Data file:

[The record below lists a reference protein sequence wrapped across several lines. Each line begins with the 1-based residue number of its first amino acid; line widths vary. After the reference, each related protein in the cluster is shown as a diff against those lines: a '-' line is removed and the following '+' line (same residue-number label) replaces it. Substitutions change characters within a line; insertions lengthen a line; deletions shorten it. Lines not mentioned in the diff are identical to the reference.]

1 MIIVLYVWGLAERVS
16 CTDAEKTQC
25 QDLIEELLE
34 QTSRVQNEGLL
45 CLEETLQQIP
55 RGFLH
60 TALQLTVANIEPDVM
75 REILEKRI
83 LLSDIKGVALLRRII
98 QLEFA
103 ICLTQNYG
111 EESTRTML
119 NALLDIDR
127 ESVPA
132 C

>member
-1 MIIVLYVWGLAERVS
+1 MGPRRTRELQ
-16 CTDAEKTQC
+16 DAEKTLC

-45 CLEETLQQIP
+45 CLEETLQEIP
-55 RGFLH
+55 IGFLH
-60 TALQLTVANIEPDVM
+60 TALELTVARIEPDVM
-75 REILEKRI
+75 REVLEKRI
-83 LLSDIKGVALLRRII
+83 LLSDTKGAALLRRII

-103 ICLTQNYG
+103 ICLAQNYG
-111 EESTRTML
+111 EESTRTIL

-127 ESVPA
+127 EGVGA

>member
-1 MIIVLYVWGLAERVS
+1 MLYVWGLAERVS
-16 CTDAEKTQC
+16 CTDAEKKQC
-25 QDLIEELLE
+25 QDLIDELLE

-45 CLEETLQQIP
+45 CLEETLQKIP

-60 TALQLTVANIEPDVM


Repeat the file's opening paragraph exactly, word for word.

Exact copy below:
[The record below lists a reference protein sequence wrapped across several lines. Each line begins with the 1-based residue number of its first amino acid; line widths vary. After the reference, each related protein in the cluster is shown as a diff against those lines: a '-' line is removed and the following '+' line (same residue-number label) replaces it. Substitutions change characters within a line; insertions lengthen a line; deletions shorten it. Lines not mentioned in the diff are identical to the reference.]